Thank you for exposing the scandal of power giants using a loophole to drive down their tax bills ("The other energy scandal: tax avoidance", 27 October). As a recent pensioner, I am happy to pay tax on my income, just as when I was employed. But it is reasonable to expect that everyone else, including huge companies who make large profits from their UK operations, also pay tax. Please sort out this scandalous state of affairs, Mr Osborne.
Joan Smith rightly dismisses Russell Brand's political posturing ("Spare us the vacuous talk ", 27 October). Proudly declaring that he doesn't vote, and encouraging others to do likewise, is profoundly irresponsible. Celebrating cynicism benefits no one and insults those who died to preserve our precious right to peacefully change society through the ballot box. The young deserve better leadership.
In the aftermath of all this revolution will you, Mr Brand, hang about the decimated streets of our towns and cities to help sweep up the destruction of homes and livelihoods? Or will you be jetting home to your Hollywood Hills mansion?
Jane Merrick is correct in highlighting the apathy that exists in young voters ("Young voters are bolder than Brand", 27 October). However, the way we cast our votes is archaic. It is time to introduce internet voting. Yes there would be security issues but there would, I think, be a surge in voting. Times have changed – simple as that.
I live part-time in a small Andalucian village in Spain where quite a few of my neighbours are "gypsies", ("Grim history of the Roma is no fairy tale", 27 October) who work, worship, and live in houses alongside the other inhabitants. As in the rest of Spain, the Roma have integrated. There are some in the cities who operate in the drugs and crime world, just as the non-Roma do. And their traditions, particularly their love of Flamenco music and dancing, are celebrated worldwide. What is happening elsewhere in Europe is the obvious result of marginalisation and exclusion, and the shameful scapegoating by individuals and governments for their own interests.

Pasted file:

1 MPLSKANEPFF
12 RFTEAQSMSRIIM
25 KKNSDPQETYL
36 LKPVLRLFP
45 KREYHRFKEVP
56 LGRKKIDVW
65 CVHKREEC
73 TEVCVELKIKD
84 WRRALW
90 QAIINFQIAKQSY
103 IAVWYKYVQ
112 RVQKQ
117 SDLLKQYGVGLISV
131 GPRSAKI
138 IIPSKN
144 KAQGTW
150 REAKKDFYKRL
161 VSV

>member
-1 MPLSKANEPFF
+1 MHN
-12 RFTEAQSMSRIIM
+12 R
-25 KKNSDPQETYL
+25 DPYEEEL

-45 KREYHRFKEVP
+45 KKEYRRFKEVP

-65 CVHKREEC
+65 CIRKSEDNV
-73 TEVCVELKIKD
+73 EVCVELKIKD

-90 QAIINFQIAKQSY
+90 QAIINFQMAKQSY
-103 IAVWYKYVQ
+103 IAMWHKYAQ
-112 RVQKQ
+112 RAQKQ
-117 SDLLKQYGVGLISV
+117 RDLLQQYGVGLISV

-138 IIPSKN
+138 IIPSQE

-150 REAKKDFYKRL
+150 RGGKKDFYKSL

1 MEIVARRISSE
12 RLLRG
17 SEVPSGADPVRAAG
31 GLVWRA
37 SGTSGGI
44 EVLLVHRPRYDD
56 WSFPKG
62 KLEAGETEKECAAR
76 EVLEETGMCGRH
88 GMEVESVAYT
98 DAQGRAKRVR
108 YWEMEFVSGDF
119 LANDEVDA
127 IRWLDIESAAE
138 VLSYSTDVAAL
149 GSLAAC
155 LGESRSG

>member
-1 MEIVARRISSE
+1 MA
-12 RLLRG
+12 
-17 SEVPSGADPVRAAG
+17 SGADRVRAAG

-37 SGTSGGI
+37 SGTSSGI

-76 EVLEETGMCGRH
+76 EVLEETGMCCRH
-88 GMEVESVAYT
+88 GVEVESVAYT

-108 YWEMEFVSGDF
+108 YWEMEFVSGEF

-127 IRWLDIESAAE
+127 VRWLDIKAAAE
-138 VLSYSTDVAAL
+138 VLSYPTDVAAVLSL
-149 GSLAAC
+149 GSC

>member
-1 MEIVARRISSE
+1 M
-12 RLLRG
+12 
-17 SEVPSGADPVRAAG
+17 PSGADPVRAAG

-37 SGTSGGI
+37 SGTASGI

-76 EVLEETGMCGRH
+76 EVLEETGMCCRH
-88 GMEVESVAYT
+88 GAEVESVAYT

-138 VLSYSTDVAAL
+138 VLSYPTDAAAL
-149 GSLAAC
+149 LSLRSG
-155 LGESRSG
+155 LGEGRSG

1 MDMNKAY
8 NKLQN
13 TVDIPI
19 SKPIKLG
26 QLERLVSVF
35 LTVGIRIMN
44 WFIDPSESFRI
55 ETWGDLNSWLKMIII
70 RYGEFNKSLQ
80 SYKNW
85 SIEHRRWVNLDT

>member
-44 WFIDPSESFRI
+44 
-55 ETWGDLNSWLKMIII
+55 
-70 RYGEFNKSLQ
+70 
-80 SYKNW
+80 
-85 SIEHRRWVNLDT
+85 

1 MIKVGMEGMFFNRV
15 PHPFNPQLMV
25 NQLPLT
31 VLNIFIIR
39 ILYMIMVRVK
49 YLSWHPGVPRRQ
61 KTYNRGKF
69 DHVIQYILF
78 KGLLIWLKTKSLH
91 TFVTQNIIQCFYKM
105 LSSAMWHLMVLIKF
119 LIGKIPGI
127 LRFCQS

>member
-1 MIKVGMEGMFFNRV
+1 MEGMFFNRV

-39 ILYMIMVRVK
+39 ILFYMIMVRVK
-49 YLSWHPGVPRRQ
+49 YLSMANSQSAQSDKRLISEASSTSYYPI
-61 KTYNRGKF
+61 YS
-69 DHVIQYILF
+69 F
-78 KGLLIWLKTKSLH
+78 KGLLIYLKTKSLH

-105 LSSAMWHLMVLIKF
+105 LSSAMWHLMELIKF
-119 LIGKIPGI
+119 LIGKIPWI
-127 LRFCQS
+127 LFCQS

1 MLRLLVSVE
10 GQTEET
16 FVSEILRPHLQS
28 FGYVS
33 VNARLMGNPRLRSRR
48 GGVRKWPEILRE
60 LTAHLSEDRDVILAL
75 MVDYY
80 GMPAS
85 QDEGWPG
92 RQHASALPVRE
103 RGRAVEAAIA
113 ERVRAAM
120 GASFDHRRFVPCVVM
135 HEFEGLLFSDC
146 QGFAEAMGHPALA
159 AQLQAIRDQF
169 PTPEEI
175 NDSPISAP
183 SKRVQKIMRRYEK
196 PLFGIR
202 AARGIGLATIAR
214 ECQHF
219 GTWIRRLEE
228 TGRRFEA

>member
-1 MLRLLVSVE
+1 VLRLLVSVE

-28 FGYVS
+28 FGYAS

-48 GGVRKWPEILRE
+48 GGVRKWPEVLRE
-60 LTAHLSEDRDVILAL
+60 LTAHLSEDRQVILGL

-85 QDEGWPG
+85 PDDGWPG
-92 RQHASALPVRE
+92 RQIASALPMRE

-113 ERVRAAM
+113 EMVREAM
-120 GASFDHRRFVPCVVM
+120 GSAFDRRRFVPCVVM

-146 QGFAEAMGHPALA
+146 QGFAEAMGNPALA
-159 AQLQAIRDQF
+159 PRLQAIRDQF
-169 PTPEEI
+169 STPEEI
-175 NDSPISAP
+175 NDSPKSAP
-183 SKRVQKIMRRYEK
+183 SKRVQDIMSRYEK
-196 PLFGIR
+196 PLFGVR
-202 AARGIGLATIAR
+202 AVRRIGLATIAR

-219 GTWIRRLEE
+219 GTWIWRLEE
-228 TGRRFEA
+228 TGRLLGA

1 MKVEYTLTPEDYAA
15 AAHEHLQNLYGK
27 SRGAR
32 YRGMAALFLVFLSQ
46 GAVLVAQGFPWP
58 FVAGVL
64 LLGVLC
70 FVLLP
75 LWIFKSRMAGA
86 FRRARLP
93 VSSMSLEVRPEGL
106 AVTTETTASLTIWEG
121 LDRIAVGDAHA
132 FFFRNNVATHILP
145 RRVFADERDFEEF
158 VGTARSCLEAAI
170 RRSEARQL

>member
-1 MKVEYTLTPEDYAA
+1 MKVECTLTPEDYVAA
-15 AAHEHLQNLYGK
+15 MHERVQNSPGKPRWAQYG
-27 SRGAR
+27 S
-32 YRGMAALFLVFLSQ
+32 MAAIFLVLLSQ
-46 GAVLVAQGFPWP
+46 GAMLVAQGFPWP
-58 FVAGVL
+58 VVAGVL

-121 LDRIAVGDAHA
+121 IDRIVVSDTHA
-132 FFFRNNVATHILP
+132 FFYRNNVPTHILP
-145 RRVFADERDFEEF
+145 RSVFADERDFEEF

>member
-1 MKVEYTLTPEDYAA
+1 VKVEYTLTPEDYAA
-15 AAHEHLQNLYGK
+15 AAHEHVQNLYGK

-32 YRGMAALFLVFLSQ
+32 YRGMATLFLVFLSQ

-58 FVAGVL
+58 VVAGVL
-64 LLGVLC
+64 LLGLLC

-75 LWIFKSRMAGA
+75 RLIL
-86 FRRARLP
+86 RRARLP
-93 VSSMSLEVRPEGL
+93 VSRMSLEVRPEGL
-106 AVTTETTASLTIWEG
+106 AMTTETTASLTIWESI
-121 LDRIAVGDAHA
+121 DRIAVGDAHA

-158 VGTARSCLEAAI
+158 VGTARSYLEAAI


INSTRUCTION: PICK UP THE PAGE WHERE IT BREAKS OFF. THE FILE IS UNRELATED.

Hove, East Sussex
Sue Lewis criticises the "middle class value judgments" of those who campaign against payday loan companies.("Payday loans defended by new consumer champion", 27 October).
She says that bank charges on overdrafts and unpaid credit card bills are a bigger problem.
In a recent study, we found that many very low-income households tended not to have credit cards or bank accounts. They used high-cost credit providers – doorstep lenders, rent-to-own companies, catalogues and payday loans. To tackle the problems faced by people on very low incomes, as well as wealthier people who take on too much credit, it is vital that there is much tighter regulation of all high-cost credit.
Professor Sarah Banks
School of Applied Social Sciences Durham University, Durham
We don't have to buy "two for one" just because they're offered to us ("Let's check out of this supermarket swizz", 27 October). I don't like wasting food so I don't buy more than I need. It isn't rocket science! (Pun intended.)
Tunbridge Wells, Kent
According to my 2013 Whitaker's Almanack, Birmingham has a population of 1,073,000, compared to Glasgow's 592,800. So it is not being anti-Scottish to call Birmingham Britain's second city (Letters, 27 October).
Stephen Brenkley lists 12 English captains to have won the Ashes in Australia ("Cook faces toughest test", 27 October). Surely he forgets one of the best: Raymond Illingworth. He is still alive and well and has not been subject to any of the unusual ends of other captains listed.
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